New campaign to stop loss of 200 acres at Nairobi Park

A new campaign has been launched to save the Nairobi National Park from being hived off to create a diversion for the Standard Gauge Railway.

Nairobi-park

The new diversion was adopted recently to save the house of Alan Donovan, which contains pieces of artistic collections and stands on the original railway route adjacent to the park.

The house was built in the early 1990s and Donovan said the Foreign Affairs ministry had assured him the railway plan would be altered.

“The most promising news I have had for eight months,” Donovan told the Los Angeles Times last year.

One proposed alternative was to elevate the railway with large beams constructed inside the park, which is already threatened by other developments.

Conservationists led by WildlifeDirect CEO Dr Paula Kahumbu have now mounted a new campaign asking President President Uhuru Kenyatta to stop any plans to redesign the SGR route.

The new plans would carve out about 215 acres of the park.

Dr Kahumbu said it does not make sense to destroy the park just to save one house that can be easily moved.

“A new route for SGR has been proposed, which will enter Nairobi National Park to avoid damaging Alan Donovan’s house. We discovered Alan had his home registered as a national heritage in December 2014 to prevent the railway from damaging it,” Kahumbu said in a statement to newsrooms.

“We suggest that his house be moved just as other heritage homes have been. Grogan/Manor House was moved from Chiromo to Karen. I believe the President and the ministry will listen to the voices of concerned citizens and friends of Kenya.”

In the petition posted on Awaaz.org, Dr Kahumbu says the house is not a ‘national’ monument but personal property of Donovan, an American.

NNP is the oldest park in East Africa, having been gazetted in 1946, and attracts 100,000 visitors every year, according to the Kenya Wildlife Service.

It is home to over 40 wild lions, is a globally important rhino sanctuary, has hundreds of giraffe, buffalo and over 1,500 species of birds.

The park has of late suffered assaults, which gathered momentum about five years ago when the Kenya National Highway Authority’s demanded for about 90 acres to build the southern bypass.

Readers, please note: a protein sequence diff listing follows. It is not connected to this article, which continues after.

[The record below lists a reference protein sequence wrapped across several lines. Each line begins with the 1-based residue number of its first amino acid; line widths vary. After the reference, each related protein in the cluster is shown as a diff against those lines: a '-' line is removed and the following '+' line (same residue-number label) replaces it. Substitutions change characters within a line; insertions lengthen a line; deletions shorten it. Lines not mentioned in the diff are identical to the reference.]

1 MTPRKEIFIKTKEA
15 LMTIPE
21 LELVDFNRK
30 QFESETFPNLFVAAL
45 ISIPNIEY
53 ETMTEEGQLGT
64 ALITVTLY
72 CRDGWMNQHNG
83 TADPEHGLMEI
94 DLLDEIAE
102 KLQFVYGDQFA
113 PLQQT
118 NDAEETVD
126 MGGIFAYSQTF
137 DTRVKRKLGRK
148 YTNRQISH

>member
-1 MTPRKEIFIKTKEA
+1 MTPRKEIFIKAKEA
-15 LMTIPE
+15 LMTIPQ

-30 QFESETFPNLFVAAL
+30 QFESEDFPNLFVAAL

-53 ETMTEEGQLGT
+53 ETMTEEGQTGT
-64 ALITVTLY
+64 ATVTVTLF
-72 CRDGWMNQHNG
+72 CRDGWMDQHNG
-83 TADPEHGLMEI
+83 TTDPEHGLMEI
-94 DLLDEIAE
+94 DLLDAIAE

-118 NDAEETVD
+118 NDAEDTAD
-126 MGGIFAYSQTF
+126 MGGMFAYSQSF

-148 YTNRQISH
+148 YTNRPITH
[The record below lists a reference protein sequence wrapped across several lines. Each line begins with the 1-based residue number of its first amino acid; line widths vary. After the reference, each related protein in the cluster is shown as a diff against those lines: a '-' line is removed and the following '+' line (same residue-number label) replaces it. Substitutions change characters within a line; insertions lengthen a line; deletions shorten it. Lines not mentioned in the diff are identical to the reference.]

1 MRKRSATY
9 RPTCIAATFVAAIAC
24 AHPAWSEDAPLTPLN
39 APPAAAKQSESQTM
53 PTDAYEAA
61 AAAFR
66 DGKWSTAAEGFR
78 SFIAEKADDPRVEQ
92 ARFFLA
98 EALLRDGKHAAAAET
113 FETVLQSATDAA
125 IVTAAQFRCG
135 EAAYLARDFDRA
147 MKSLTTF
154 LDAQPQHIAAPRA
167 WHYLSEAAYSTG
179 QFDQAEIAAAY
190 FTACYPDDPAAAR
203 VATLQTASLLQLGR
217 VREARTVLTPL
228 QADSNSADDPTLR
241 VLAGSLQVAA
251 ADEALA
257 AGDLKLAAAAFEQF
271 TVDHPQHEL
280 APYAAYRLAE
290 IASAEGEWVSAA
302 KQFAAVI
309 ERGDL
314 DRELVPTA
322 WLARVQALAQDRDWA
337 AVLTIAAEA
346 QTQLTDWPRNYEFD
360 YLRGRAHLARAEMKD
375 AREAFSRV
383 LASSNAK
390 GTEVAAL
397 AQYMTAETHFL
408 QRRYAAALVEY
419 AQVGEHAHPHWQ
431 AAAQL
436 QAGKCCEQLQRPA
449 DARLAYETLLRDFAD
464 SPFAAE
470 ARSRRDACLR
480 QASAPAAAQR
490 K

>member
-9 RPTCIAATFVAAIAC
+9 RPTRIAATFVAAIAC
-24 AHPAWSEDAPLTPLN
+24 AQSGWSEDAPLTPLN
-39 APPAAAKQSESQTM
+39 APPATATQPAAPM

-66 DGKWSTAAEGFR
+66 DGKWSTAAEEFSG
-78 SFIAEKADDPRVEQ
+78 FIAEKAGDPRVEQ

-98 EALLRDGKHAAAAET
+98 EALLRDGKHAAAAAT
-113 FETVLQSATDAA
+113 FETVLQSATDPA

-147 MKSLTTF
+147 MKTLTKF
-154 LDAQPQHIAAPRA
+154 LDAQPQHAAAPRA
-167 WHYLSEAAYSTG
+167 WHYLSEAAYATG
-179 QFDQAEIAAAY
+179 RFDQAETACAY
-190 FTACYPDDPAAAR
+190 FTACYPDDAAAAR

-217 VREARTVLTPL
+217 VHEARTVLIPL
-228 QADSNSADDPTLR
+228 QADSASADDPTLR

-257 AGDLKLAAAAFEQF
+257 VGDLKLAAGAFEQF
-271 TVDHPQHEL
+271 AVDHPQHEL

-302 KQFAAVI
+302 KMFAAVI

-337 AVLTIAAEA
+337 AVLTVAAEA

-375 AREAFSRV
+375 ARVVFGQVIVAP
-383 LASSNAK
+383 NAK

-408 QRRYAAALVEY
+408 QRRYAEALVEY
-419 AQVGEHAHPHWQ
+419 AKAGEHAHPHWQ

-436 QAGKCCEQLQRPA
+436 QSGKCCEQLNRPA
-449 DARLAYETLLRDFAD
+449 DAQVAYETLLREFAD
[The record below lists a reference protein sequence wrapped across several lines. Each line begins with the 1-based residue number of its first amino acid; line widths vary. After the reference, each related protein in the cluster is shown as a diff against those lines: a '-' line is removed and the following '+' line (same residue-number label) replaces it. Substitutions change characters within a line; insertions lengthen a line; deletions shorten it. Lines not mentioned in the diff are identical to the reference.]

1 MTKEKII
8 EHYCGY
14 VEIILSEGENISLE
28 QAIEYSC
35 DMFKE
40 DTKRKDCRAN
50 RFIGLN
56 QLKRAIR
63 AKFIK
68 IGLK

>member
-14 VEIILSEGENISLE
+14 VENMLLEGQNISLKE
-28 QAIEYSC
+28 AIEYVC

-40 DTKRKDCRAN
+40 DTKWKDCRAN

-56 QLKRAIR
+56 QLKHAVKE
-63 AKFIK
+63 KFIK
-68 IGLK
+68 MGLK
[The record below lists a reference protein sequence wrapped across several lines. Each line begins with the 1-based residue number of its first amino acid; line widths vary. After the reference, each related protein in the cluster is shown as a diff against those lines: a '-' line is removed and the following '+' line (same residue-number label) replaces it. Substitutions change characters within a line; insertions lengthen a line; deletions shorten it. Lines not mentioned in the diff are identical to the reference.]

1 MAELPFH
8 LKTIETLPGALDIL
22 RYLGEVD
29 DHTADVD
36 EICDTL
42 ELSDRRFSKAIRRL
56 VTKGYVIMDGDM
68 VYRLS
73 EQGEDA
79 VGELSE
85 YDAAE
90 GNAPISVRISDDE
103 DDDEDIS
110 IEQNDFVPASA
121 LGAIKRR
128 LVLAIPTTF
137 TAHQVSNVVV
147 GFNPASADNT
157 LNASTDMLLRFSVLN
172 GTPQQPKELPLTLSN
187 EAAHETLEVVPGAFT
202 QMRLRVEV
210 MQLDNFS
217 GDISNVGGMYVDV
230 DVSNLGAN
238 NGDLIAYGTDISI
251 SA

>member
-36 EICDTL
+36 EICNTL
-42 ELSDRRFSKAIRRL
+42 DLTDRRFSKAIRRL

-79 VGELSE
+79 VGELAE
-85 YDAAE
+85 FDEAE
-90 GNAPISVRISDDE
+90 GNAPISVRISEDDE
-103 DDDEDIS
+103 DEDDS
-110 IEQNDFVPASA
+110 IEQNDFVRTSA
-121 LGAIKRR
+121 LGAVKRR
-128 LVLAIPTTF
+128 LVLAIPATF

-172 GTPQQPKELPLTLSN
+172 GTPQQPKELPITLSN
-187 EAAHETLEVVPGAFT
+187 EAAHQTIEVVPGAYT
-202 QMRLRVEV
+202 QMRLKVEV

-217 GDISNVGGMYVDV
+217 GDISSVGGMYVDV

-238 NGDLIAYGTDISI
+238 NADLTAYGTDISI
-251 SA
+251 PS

Donovan last year launched his campaign to save the mud house, which hosts art collections claimed to span over 50 years of African history.

Experts warn the park, being the only metropolitan park in the world, must be conserved for future generations. All the big five animals, except elephants, can be found in the park.

“The government is now considering re-aligning the route so that the train track will slice across the unique Nairobi National Park cutting off many acres of prime rhino habitat.

“This re-alignment is for the benefit of one person only – to avoid destroying a building, Heritage House, that was declared a national heritage a few months ago.

“Heritage House is not a national heritage, it is a personal property of one Alan Donovan,” says the petition on Awaaz.org.

The house is constructed in the style of a West African home.

“We recognise that Alan Donovan is attached to his beautiful home and properties, however it is our view that his personal assets cannot be compared to or valued as National Heritage comparable to a National Park.”

Donovan had said if the house is not demolished, he has arranged for it to remain open for posterity as an African-studies center in connection with American University in Washington.

The new petition is addressed to the President, the Cabinet Secretary of the Ministry of Transport, the Cabinet Secretary of the Ministry of Environment and Natural Resources, and the Chairman of the Kenya Wildlife Service Dr Richard Leakey.

The petitioners want Donovan compensated so that he can dismantle and rebuild his heritage house elsewhere, or fence his property into the park and make it a national museum for public access.

Source